Rickie Lee Jones was, is and always will be one of a kind. Just like her music. Her autobiography, Last Chance Texaco: Chronicles of an American Troubadour lays out just how deeply her life shaped her music. There was tragedy, craziness, and trouble, but mostly it was living a life constantly on the move. Her family moved often from Chicago, to Arizona to California and then repeat. When they did settle down, Rickie would often hit the road herself. At 14 years old, she stole a car with her boyfriend and headed to California. That landed her in juvie. At 16, she’d hitch out west again to sneak in to see Jimi Hendrix play, live in communes, and experiment with psychedelics. It’s safe to say nothing could stop Rickie Lee when she wanted to do something.
While the book is dotted with her lyrics to augment specific passages, it’s important to note that most of the book is about her childhood, growing up, and learning who she was, and who she wanted to be. There’s plenty of info here for inference about certain lyrics, but the book clocks in at 355 pages and details of her debut album startaround page 260. There are, of course, tales of club shows, Lowell George and his cover of “Easy Money,” and the germ of the amazing “Last Chance Texaco” after a date with Tom Waits prior, to the debut album but it’s a slow build to get to her recording career. In fact, it’s really just her debut album, a bit about my personal favorite “Pirates” and a page or two on “Flying Cowboys.” It’s hard not to wish there was more about her incredible body of work.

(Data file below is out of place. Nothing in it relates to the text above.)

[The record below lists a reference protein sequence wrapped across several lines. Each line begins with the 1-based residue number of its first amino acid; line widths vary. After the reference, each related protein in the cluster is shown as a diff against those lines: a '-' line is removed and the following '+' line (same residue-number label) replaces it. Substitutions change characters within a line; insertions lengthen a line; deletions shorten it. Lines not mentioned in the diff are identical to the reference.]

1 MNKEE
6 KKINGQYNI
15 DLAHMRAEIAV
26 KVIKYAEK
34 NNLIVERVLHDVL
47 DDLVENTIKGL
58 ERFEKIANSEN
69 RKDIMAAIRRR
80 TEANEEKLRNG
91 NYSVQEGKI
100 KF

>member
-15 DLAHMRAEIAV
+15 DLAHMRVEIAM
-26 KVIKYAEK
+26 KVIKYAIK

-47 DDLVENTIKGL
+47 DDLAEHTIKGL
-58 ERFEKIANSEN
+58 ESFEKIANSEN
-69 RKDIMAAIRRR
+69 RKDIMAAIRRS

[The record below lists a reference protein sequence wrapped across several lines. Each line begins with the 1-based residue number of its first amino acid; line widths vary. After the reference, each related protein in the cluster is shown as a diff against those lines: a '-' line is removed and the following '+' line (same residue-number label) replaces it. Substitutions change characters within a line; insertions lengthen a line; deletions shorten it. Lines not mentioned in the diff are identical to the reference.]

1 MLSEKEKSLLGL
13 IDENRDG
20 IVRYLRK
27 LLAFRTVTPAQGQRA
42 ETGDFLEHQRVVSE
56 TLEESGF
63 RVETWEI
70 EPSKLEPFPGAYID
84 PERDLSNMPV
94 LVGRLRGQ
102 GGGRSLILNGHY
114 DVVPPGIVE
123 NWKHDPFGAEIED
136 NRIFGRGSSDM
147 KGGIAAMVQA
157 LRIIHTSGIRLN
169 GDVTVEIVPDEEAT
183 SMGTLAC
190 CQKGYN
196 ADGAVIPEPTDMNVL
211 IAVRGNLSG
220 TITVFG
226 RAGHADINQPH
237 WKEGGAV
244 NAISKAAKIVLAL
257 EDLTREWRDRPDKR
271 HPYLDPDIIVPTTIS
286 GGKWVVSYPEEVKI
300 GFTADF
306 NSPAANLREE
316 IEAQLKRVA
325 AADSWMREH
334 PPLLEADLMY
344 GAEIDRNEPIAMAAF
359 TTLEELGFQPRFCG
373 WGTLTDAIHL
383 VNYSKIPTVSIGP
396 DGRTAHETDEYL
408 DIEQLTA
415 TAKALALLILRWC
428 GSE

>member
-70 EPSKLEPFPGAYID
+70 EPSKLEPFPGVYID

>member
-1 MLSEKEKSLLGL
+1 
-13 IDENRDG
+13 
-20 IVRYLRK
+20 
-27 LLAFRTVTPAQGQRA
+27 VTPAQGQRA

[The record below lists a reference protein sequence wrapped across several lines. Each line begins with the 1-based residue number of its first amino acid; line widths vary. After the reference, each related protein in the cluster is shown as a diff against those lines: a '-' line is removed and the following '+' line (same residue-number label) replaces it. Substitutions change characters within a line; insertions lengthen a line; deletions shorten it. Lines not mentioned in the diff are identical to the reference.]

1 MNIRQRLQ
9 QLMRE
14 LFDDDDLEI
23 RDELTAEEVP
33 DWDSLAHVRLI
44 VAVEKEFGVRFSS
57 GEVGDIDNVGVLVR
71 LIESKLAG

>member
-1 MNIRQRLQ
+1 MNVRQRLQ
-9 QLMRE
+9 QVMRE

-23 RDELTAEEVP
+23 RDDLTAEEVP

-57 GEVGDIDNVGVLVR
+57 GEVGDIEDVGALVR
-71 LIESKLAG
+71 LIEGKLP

Speaking of Tom Waits, that chapter begins “How do I start the story of Tom Waits and me?” and it's clear he was her true love. I was shocked by the reason Waits broke up with her.
The Duchess of Coolsville? The Girl At The Volcano? The Devil You Know? The last American troubadour? Yes. All of them. And more…
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